Rwandan scientists debate potential pros and cons of allowing farmers to grow GMO crops

farmers rwanda

[G]enetically modified organisms (GMOs), which scientists argue are primed to revolutionise agriculture and livestock, have attracted criticism and skepticism from various circles.

In bid to boost food security, several countries around the world have embraced GMOs, while others remain skeptical about embracing the technology.

Rwanda is one of the latest countries to take early steps towards legalising GMOs.

An official at the Rwanda Environment Management Authority (REMA) [in January] told The New Times that the environment watchdog had drafted a law regulating GMOs.

The Minister for Agriculture and Animal Resources, Gérardine Mukeshimana, has backed the move to adopt GMO technology, saying it would help feed the growing population.

Mukeshimana is a plant researcher and holds both a master’s degree and PhD in plant breeding, genetics, and biotechnology from Michigan State University in the United States.

“You can’t forever stick to crops and methods of farming that our forefathers practiced in 1900,” she said.

[Martin Ntawubizi, a lecturer of applied genetics and animal breeding at the College of Agriculture, Animal Sciences and Veterinary Medicine at the University of Rwanda] warned that there are large multinationals in developed countries that actively promote GMOs in developing countries because of their business interests.

“They decide which seeds to give you,” he said. “It’s a kind of slavery, a new form of colonialism.”

Read full, original post: Debate ensues over move to adopt GMOs

Outbreak
Outbreak Daily Digest
Biotech Facts & Fallacies
Talking Biotech
Genetics Unzipped
Video: Test everyone – Slovakia goes its own way to control COVID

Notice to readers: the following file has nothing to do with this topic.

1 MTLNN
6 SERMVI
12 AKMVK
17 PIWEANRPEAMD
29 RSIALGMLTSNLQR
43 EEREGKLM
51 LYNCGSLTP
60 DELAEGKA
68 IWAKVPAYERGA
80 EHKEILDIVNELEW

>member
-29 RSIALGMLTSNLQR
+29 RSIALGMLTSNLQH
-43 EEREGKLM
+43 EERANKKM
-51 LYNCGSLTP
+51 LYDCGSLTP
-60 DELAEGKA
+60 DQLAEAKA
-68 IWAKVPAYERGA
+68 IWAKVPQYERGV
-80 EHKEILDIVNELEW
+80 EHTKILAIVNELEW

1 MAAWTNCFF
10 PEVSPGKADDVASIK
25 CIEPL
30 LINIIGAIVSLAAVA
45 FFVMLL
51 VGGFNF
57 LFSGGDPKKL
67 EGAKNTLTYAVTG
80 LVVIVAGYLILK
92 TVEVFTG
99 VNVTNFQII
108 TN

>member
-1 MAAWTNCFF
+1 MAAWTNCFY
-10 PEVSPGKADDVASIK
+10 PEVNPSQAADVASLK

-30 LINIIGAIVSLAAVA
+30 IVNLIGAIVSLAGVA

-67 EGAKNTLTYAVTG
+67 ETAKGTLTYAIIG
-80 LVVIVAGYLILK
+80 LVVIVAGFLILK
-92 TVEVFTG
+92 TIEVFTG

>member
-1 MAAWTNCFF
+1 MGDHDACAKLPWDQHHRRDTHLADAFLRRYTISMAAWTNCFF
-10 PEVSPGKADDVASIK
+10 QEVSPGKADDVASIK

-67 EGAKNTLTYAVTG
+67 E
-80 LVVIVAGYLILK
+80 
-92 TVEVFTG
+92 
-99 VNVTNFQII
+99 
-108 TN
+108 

Video: Test everyone – Slovakia goes its own way to control COVID

As Europe sees record coronavirus cases and deaths, Slovakia is testing its entire adult population. WSJ's Drew Hinshaw explains how ...
mag insects image superjumbo v

Disaster interrupted: Which farming system better preserves insect populations: Organic or conventional?

A three-year run of fragmentary Armageddon-like studies had primed the journalism pumps and settled the media framing about the future ...
dead bee desolate city

Are we facing an ‘Insect Apocalypse’ caused by ‘intensive, industrial’ farming and agricultural chemicals? The media say yes; Science says ‘no’

The media call it the “Insect Apocalypse”. In the past three years, the phrase has become an accepted truth of ...
globalmethanebudget globalcarbonproject cropped x

Infographic: Cows cause climate change? Agriculture scientist says ‘belching bovines’ get too much blame

A recent interview by Caroline Stocks, a UK journalist who writes about food, agriculture and the environment, of air quality ...
organic hillside sweet corn x

Organic v conventional using GMOs: Which is the more sustainable farming?

Many consumers spend more for organic food to avoid genetically modified products in part because they believe that “industrial agriculture” ...
benjamin franklin x

Are most GMO safety studies funded by industry?

The assertion that biotech companies do the research and the government just signs off on it is false ...
favicon

Environmental Working Group: EWG challenges safety of GMOs, food pesticide residues

Known by some as the "Environmental Worrying Group," EWG lobbies for tighter GMO legislation and famously puts out annual "dirty dozen" list of fruits and ...
m hansen

Michael Hansen: Architect of Consumers Union ongoing anti-GMO campaign

Michael K. Hansen (born 1956) is thought by critics to be the prime mover behind the ongoing campaign against agricultural biotechnology at Consumer Reports. He is an ...
News on human & agricultural genetics and biotechnology delivered to your inbox.
Optional. Mail on special occasions.
Send this to a friend